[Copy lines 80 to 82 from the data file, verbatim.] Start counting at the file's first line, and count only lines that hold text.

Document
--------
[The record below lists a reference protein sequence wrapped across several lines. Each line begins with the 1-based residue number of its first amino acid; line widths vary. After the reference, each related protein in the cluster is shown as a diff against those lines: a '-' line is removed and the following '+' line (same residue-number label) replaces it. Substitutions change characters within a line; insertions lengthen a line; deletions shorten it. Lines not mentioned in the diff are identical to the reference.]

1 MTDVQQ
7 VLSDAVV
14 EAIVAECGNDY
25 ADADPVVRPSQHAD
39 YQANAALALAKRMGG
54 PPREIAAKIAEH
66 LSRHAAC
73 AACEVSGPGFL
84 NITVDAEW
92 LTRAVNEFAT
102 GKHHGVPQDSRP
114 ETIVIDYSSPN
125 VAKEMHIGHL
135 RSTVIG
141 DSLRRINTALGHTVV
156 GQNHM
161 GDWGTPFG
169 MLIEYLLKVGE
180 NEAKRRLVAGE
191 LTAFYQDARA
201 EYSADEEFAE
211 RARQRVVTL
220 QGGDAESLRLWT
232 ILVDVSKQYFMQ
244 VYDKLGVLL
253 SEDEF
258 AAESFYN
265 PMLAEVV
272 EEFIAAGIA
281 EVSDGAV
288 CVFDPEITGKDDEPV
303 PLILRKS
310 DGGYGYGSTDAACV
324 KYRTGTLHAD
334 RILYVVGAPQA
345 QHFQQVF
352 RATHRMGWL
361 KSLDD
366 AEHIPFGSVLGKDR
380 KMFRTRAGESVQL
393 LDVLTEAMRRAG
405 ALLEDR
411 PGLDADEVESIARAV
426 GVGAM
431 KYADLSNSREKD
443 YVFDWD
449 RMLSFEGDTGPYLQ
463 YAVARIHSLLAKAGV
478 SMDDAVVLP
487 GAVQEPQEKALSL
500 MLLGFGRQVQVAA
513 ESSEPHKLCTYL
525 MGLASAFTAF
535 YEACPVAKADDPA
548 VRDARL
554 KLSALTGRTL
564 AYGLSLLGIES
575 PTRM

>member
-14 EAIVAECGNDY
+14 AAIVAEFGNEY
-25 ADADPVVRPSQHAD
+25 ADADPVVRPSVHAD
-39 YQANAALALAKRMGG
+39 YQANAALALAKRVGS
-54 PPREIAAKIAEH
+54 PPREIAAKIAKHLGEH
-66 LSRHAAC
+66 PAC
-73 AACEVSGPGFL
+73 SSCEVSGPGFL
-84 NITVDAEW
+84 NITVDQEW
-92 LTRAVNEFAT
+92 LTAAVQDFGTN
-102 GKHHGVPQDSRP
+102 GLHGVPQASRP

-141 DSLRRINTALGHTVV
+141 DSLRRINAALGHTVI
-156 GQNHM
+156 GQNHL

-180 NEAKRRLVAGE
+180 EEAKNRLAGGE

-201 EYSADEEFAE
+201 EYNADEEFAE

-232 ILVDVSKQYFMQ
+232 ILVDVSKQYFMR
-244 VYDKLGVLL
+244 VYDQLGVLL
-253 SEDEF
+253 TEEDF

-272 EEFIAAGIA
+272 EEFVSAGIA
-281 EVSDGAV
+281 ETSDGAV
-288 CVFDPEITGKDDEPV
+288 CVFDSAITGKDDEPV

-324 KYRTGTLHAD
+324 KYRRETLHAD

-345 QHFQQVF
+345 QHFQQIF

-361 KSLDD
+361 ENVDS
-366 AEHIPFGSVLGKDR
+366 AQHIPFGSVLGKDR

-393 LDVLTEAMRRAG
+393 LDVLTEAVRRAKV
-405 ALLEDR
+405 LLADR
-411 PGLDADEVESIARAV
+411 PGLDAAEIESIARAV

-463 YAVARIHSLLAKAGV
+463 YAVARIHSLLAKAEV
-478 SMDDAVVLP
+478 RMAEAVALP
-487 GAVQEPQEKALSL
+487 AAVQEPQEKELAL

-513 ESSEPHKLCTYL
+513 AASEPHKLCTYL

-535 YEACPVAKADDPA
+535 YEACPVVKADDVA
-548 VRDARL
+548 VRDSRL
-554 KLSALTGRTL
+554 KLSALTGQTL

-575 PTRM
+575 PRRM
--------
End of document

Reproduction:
+141 DSLRRINAALGHTVI
-156 GQNHM
+156 GQNHL